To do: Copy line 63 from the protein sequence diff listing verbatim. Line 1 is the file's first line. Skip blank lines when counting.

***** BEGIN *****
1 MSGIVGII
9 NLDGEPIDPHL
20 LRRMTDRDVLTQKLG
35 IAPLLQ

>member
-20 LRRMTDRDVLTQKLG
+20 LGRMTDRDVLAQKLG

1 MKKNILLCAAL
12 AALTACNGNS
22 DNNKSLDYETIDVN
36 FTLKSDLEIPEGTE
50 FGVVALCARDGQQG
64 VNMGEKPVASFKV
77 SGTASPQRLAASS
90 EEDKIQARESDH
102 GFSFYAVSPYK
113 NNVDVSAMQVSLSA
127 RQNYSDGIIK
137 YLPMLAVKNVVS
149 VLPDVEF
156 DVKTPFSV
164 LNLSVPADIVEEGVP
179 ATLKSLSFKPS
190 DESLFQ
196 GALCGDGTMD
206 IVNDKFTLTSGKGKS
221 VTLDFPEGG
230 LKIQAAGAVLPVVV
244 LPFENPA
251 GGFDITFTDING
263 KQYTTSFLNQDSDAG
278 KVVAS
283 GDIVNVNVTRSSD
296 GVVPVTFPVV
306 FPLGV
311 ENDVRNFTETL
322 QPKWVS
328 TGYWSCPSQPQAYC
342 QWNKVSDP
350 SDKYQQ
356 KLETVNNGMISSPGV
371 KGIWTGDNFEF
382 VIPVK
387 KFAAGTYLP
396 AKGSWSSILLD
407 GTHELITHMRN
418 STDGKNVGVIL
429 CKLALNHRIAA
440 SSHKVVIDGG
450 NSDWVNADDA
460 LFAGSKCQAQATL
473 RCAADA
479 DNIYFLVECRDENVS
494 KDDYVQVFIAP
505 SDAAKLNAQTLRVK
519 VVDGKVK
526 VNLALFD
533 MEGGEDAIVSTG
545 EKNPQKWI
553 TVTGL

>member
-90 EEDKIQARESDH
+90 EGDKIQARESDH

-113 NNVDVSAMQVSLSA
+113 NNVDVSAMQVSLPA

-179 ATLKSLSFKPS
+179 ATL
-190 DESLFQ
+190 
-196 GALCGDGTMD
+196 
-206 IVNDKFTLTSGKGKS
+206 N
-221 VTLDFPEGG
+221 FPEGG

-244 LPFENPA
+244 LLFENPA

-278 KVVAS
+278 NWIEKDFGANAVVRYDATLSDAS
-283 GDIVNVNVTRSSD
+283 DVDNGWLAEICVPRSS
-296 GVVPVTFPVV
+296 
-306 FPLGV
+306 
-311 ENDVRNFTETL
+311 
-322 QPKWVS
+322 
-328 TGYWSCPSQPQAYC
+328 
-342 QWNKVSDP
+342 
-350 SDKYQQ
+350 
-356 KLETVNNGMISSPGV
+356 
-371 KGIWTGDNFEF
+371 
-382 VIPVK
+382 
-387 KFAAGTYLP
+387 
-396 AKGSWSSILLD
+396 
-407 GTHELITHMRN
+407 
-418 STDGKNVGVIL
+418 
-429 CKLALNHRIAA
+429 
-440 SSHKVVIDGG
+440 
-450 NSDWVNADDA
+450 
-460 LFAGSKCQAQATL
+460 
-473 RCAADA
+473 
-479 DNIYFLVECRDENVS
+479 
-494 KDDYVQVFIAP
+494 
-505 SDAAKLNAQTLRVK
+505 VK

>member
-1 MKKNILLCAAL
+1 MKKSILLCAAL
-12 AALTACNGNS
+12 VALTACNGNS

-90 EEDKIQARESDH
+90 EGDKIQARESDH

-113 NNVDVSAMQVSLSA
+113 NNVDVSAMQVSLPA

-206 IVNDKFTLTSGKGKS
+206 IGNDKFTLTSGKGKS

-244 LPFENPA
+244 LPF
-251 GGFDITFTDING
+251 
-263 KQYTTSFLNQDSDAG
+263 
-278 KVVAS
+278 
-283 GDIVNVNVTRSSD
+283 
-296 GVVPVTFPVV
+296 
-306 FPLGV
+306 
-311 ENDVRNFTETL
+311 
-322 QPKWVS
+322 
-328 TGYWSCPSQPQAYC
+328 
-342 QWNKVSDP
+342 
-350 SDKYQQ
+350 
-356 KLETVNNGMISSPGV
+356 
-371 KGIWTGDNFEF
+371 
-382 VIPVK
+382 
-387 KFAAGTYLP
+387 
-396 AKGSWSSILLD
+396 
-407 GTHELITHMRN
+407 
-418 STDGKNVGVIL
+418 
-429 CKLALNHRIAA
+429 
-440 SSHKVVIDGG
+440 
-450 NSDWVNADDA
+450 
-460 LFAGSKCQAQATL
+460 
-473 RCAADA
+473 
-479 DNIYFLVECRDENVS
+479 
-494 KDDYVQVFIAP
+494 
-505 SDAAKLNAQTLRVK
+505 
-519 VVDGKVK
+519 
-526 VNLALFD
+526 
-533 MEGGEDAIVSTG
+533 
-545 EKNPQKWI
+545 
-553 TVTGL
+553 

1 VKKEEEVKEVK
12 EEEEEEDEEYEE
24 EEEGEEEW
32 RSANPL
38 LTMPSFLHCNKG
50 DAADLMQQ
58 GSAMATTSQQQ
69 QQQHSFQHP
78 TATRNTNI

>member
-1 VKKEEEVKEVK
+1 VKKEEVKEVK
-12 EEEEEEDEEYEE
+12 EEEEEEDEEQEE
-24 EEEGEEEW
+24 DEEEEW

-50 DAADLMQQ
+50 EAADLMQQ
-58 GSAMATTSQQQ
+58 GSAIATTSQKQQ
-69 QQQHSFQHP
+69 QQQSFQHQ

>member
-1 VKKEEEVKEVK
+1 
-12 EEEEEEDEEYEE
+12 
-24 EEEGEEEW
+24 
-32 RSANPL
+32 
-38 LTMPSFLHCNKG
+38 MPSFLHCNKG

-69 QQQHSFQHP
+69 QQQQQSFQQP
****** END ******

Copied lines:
+90 EGDKIQARESDH